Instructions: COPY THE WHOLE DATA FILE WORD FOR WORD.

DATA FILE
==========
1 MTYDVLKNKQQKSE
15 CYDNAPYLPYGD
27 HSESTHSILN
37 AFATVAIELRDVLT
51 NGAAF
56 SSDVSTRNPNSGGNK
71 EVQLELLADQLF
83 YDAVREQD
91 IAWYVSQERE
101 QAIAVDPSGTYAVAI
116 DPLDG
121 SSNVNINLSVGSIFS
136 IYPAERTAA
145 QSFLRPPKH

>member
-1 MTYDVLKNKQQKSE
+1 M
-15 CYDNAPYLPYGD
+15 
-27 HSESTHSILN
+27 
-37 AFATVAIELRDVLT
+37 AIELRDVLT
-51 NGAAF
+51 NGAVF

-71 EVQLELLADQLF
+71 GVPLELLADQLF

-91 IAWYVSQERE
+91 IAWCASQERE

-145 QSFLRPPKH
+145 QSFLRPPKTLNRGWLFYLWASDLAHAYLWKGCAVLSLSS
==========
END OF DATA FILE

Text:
1 MTYDVLKNKQQKSE
15 CYDNAPYLPYGD
27 HSESTHSILN
37 AFATVAIELRDVLT
51 NGAAF
56 SSDVSTRNPNSGGNK
71 EVQLELLADQLF
83 YDAVREQD
91 IAWYVSQERE
101 QAIAVDPSGTYAVAI
116 DPLDG
121 SSNVNINLSVGSIFS
136 IYPAERTAA
145 QSFLRPPKH

>member
-1 MTYDVLKNKQQKSE
+1 M
-15 CYDNAPYLPYGD
+15 
-27 HSESTHSILN
+27 
-37 AFATVAIELRDVLT
+37 AIELRDVLT
-51 NGAAF
+51 NGAVF

-71 EVQLELLADQLF
+71 GVPLELLADQLF

-91 IAWYVSQERE
+91 IAWCASQERE

-145 QSFLRPPKH
+145 QSFLRPPKTLNRGWLFYLWASDLAHAYLWKGCAVLSLSS